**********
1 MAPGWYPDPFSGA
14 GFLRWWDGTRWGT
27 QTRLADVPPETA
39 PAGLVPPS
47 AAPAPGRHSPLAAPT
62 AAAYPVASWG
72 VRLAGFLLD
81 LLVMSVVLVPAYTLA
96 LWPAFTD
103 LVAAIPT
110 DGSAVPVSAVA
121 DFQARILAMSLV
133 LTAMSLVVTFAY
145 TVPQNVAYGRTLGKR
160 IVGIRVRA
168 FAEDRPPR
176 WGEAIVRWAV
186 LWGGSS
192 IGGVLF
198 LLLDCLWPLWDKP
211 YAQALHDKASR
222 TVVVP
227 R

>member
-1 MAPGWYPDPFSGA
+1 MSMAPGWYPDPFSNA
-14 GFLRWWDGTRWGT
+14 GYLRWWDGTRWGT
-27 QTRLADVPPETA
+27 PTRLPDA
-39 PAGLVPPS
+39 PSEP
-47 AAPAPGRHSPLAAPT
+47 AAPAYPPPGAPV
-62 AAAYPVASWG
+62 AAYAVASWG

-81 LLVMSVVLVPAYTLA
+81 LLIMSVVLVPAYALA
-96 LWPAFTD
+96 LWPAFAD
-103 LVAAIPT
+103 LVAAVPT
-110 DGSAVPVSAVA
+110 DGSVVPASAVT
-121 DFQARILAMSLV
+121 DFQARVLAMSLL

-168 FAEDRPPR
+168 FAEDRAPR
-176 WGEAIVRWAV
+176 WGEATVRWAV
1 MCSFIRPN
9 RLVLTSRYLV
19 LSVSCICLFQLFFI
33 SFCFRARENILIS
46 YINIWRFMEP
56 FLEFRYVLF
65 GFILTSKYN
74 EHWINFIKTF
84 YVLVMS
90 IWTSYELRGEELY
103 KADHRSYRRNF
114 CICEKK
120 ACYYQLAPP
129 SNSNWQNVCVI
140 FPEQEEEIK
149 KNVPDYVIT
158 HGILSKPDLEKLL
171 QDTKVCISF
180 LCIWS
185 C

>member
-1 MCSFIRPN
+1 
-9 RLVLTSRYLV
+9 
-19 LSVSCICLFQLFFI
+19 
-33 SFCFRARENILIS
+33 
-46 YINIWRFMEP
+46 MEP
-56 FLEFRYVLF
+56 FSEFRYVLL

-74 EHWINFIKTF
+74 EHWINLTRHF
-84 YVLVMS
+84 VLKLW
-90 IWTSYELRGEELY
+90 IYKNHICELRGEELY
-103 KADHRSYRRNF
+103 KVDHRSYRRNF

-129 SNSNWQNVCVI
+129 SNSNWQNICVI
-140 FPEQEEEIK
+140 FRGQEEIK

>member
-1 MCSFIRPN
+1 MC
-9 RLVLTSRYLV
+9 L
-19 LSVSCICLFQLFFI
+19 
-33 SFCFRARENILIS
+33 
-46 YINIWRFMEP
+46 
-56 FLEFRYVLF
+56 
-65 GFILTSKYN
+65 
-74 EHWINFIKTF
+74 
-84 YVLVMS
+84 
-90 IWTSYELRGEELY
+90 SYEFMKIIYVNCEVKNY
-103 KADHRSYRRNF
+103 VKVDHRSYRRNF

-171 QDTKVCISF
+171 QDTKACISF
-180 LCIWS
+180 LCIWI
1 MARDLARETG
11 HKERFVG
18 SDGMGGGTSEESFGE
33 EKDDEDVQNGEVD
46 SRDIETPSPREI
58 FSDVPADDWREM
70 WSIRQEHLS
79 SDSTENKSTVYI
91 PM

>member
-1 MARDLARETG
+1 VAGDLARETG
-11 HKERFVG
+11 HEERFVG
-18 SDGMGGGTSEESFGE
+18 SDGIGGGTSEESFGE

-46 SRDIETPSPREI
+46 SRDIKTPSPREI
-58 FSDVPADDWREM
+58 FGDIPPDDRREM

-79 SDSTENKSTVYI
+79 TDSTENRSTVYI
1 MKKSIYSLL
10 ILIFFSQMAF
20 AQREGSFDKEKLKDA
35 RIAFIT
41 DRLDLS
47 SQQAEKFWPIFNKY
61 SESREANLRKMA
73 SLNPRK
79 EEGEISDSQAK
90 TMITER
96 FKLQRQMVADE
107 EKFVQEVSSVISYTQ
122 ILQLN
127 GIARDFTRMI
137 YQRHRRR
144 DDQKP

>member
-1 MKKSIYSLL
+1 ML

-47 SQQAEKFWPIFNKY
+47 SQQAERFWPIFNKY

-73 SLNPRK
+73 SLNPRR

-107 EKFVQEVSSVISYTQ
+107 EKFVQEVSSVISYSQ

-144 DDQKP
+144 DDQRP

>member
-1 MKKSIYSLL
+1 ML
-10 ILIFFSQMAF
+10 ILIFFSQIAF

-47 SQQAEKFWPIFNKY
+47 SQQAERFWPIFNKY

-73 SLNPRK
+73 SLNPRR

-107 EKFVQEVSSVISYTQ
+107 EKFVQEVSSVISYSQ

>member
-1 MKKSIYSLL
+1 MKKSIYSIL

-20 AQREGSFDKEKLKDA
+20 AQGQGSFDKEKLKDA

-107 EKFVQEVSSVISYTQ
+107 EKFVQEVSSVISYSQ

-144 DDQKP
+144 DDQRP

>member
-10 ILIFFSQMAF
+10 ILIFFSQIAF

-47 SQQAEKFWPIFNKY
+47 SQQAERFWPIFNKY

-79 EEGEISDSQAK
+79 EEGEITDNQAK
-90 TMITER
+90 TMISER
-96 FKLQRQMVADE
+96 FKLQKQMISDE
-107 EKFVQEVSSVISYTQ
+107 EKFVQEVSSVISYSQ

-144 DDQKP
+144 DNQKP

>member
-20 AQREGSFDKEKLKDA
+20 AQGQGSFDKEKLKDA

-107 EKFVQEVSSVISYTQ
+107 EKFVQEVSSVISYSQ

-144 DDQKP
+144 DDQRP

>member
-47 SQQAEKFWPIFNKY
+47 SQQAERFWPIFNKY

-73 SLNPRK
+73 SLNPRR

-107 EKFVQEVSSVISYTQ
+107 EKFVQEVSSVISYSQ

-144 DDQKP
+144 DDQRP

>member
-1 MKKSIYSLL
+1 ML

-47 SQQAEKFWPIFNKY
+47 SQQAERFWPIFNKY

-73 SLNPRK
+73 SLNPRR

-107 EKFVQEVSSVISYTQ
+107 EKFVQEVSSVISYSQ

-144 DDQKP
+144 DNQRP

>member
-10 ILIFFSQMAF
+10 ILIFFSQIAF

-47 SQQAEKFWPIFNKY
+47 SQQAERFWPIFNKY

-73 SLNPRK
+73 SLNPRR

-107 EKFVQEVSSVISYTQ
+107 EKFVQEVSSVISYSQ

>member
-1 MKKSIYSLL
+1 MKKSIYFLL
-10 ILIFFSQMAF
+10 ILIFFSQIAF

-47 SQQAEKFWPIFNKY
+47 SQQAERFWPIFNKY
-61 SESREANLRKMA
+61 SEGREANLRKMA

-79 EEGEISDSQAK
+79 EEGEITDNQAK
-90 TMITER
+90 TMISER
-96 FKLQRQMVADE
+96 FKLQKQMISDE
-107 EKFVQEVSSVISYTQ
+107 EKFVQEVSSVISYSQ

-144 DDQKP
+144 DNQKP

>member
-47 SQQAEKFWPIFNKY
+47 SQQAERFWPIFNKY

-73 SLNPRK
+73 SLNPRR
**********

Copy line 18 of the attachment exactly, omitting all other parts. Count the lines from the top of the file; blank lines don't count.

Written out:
186 LWGGSS